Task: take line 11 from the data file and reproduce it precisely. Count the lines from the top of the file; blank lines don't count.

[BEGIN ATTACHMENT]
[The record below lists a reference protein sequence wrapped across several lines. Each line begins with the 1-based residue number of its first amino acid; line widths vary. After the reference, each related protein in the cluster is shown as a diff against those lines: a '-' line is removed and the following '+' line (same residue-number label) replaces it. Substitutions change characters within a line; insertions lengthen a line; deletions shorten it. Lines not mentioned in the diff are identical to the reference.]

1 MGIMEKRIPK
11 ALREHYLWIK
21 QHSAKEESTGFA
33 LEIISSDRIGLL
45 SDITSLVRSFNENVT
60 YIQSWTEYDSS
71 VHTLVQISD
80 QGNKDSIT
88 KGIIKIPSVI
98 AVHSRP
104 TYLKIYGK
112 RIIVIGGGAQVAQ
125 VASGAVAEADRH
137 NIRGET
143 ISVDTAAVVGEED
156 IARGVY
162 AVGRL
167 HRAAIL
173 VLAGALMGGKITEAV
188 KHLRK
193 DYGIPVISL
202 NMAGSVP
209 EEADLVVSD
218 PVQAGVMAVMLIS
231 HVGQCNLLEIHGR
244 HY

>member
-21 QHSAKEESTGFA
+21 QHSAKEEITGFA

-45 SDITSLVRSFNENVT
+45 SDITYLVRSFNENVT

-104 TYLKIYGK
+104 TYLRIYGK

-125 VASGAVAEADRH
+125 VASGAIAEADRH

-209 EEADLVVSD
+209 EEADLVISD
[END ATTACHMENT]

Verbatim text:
98 AVHSRP